A Resident’s Perspective – Finding an Easter Ride

Written by Panorama resident, Mary Jo Shaw. April 2015

Kids look for Easter eggs.  I looked for an Easter ride.  (Keep the names straight):

Saturday before Easter Sunday, I called Verl, the man I sponsored to become a Catholic, to cancel the ride he usually gave me to Saturday Mass.  (We have no car.)  Our family decided to go to supper in Panorama restaurant Saturday evening.  I would attend Mass the next morning, Easter Sunday, but I needed to get a ride with someone who usually goes on Sunday mornings.

I called my neighbor. “I’ll be delighted to take you in the morning.  I love that you go with me,” she said.  But a few hours later, she ended up in the hospital emergency room with very high blood pressure and horrible headache.  She sent word she wouldn’t be taking me the next morning, Easter Sunday.

Later I called Sally, a resident who often attends on Sunday mornings.  Fine!  She’d pick me up 45 minutes earlier so we could get a good parking space and a seat, since Sacred Heart Church would be very crowded for the annual celebration.

Easter: a car drives up.  I didn’t recall Sally’s car description, but I ran out and opened the passenger door.  I recognized the resident’s face, and hadn’t seen Sally in a long time, so I asked, “Oh, are you Sally?”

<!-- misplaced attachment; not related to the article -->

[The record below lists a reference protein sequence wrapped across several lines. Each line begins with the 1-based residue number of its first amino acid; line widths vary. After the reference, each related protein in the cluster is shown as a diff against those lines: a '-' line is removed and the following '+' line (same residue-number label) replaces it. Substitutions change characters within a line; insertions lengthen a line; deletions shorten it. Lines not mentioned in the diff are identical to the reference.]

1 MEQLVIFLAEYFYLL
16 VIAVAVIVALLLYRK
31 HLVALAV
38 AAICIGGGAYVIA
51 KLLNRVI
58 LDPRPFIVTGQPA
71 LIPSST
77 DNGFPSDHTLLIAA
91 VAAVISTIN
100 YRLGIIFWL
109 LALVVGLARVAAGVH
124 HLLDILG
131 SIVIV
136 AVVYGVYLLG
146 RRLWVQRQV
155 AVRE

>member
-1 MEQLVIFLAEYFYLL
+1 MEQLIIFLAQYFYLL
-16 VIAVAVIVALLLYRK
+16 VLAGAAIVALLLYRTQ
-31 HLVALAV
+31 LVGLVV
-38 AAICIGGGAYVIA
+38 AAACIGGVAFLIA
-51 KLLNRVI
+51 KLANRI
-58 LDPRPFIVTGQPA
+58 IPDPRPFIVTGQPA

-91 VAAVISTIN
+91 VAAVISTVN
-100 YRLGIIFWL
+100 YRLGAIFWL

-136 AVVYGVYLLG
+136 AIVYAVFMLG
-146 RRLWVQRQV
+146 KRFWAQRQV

“No, I’m Rosemary.  I’m taking you to church.”

Still standing outside, I asked, “What happened to Sally?”

“Who’s Sally?”

“I called her to take me to Mass.”  I stared at her.  “Are you a Catholic?”

“Yes,” she said smiling with her hands on the steering wheel. “I usually go to St. Columban’s on the edge of town.”

I knew her name and recognized her face as a Panorama resident.  I’d signed her up for events at the activity desk, but I’d forgotten the face that matched the name.

Time was ticking, so I hopped in and shut the door.  We chuckled at the situation as she drove.

I turned toward her, “Did you change your Easter plans to take me to church?”  I was amazed at her generosity.

“That’s okay,” she said.  “Sacred Heart Church is closer anyway.  What number did you dial?”

“I don’t know!  Obviously, it was wrong.  You know it—I dialed your number!”

We laughed and wondered about the odds of dialing a wrong number, getting a Catholic resident, and one who was willing to take me to church.  I told her I believe that God must have a reason.

After Mass she said, “Mary Jo, you should buy a lottery ticket.  You’d have better odds at winning the lottery than anyone else.”

Hope you had a blessed Easter!  I did, and I met a new friend at Panorama!

Mary Jo Bio


The Story Behind Our Newest Fitness Program

What Is NIA?

Written by Panorama's Fitness Coordinator, Melissa Thoemke. April 2015


We have all heard the expression “no pain, no gain.” The idea behind this popular sentiment is that in order to achieve real results you need to push your body beyond your comfort level. Debbie Rosas, the creator of Nia had a different idea. Debbie was no stranger to pushing her body past its limits; from 1972 to 1983 she operated an exercise business in San Francisco known as the Bod Squad.  After a series of exercise related injuries, she decided to find an alternative method to her high impact fitness lifestyle.